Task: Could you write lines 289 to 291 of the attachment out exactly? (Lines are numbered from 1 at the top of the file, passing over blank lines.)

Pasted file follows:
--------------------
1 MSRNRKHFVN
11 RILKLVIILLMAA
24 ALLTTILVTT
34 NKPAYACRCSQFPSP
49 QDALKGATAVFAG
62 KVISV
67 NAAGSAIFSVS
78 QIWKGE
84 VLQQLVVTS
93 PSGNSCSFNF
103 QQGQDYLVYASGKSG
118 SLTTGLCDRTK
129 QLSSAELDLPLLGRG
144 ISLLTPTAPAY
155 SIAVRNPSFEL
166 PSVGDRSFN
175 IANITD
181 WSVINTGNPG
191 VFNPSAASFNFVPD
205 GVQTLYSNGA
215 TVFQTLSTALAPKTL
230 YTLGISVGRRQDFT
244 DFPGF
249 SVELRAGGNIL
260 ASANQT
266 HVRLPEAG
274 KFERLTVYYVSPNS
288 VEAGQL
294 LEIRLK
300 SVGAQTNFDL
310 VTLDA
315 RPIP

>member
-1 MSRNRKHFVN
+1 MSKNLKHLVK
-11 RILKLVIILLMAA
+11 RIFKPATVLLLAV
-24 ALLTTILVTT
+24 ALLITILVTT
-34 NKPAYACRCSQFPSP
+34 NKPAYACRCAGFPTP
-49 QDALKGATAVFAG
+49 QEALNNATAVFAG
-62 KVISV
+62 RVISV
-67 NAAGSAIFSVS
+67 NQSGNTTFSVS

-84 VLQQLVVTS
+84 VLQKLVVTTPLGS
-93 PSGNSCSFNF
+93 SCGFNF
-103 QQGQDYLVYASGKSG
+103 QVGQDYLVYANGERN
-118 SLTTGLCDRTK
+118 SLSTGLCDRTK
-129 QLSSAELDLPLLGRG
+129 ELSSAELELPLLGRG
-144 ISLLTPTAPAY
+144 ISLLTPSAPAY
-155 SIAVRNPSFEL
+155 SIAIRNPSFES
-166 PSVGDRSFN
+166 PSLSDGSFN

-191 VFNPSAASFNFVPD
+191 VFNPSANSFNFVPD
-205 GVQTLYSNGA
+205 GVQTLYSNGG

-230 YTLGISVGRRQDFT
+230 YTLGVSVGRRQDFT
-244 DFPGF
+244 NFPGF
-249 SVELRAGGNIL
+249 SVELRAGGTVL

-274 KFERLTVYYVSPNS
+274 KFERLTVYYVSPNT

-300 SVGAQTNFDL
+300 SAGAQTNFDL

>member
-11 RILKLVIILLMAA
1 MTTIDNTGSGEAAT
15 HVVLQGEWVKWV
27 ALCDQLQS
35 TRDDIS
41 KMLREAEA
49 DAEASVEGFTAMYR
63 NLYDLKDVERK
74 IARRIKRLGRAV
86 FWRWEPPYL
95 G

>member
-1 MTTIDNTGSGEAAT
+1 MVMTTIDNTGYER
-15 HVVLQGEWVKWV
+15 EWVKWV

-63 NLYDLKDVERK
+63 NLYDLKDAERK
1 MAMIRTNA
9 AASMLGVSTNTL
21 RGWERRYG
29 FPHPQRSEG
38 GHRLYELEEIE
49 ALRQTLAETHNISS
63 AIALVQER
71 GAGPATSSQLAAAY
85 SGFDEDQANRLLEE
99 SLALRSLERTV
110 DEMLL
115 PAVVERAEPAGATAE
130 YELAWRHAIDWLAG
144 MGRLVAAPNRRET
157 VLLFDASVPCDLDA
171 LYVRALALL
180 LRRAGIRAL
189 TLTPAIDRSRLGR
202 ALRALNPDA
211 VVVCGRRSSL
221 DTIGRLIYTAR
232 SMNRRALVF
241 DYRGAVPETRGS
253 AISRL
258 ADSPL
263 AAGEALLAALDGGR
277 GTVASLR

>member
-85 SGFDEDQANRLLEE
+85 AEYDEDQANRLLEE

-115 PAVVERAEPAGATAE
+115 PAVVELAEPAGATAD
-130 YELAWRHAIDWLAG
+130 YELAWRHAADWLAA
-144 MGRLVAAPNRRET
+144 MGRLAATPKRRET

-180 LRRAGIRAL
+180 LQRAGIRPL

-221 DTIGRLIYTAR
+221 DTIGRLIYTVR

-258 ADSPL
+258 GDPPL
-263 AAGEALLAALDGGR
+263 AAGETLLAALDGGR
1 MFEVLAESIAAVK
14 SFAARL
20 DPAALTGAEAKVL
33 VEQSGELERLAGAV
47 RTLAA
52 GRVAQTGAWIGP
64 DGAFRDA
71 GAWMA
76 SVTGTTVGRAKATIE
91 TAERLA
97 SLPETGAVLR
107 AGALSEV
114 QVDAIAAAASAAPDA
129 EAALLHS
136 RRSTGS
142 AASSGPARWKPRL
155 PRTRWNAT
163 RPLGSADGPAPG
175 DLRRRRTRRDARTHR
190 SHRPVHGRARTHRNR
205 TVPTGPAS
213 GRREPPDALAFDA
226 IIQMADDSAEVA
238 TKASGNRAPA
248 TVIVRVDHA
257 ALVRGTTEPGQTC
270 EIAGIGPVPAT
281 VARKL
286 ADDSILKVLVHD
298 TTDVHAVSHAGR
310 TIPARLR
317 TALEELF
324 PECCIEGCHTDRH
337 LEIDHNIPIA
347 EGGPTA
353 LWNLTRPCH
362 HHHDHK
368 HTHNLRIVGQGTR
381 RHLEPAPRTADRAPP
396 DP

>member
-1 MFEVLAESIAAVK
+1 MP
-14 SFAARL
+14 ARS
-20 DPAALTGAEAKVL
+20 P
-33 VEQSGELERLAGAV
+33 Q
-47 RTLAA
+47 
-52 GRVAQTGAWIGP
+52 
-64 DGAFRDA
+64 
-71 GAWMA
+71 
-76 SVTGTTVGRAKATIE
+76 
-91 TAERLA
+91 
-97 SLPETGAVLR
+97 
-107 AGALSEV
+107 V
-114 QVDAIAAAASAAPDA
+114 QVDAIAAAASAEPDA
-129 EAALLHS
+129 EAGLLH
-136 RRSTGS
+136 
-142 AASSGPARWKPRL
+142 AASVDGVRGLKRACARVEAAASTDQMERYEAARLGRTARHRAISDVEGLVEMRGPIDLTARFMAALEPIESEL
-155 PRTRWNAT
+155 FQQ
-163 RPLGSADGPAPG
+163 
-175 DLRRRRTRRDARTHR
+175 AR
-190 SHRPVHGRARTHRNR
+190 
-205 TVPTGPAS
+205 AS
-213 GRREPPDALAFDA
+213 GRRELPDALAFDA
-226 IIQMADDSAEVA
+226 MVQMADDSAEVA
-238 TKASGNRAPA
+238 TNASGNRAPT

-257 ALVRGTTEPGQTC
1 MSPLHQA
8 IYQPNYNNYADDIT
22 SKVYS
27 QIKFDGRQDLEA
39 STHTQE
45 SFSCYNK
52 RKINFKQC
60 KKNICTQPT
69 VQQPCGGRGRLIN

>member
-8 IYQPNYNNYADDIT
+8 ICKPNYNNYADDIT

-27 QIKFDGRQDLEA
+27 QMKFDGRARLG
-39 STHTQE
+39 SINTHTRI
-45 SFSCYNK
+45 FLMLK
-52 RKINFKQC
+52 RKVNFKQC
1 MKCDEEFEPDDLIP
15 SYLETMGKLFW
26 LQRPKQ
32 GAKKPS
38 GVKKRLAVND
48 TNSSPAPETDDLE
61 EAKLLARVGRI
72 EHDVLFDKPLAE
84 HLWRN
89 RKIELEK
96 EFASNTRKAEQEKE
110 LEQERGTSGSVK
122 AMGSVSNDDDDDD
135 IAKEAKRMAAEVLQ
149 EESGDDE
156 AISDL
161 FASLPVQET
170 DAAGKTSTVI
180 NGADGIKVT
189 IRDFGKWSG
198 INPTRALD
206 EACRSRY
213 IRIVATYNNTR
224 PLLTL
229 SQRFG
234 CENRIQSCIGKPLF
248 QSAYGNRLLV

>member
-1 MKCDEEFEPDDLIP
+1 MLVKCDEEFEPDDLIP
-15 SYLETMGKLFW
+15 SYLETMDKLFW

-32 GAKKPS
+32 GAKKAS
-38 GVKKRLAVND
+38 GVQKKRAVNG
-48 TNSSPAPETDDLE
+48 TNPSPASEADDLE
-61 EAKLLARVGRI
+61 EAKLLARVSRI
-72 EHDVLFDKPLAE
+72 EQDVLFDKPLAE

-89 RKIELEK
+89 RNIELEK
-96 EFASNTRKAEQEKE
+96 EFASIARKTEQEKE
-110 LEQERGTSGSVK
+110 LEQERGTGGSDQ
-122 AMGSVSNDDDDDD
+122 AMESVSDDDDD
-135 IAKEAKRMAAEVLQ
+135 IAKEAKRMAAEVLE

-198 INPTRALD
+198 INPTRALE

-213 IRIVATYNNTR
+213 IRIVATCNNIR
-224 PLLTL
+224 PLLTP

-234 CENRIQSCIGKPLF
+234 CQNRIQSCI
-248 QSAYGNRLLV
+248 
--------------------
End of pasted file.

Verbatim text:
-61 EAKLLARVGRI
+61 EAKLLARVSRI
-72 EHDVLFDKPLAE